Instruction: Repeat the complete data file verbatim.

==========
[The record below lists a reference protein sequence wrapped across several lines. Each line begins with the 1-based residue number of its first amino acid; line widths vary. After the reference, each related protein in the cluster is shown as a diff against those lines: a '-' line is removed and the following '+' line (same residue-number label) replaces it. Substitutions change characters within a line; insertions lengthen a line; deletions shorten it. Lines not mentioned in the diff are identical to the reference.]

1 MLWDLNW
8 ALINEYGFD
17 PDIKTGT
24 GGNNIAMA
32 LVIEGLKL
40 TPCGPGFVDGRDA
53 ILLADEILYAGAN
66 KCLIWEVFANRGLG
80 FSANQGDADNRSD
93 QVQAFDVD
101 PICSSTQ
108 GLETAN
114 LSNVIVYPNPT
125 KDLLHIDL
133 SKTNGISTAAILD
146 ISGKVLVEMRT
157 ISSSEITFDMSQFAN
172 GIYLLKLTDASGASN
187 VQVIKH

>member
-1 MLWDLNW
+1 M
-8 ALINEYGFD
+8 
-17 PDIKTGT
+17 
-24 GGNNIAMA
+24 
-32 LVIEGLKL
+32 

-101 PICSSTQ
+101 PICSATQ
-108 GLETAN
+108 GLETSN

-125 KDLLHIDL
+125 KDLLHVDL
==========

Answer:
[The record below lists a reference protein sequence wrapped across several lines. Each line begins with the 1-based residue number of its first amino acid; line widths vary. After the reference, each related protein in the cluster is shown as a diff against those lines: a '-' line is removed and the following '+' line (same residue-number label) replaces it. Substitutions change characters within a line; insertions lengthen a line; deletions shorten it. Lines not mentioned in the diff are identical to the reference.]

1 MLWDLNW
8 ALINEYGFD
17 PDIKTGT
24 GGNNIAMA
32 LVIEGLKL
40 TPCGPGFVDGRDA
53 ILLADEILYAGAN
66 KCLIWEVFANRGLG
80 FSANQGDADNRSD
93 QVQAFDVD
101 PICSSTQ
108 GLETAN
114 LSNVIVYPNPT
125 KDLLHIDL
133 SKTNGISTAAILD
146 ISGKVLVEMRT
157 ISSSEITFDMSQFAN
172 GIYLLKLTDASGASN
187 VQVIKH

>member
-1 MLWDLNW
+1 M
-8 ALINEYGFD
+8 
-17 PDIKTGT
+17 
-24 GGNNIAMA
+24 
-32 LVIEGLKL
+32 

-101 PICSSTQ
+101 PICSATQ
-108 GLETAN
+108 GLETSN

-125 KDLLHIDL
+125 KDLLHVDL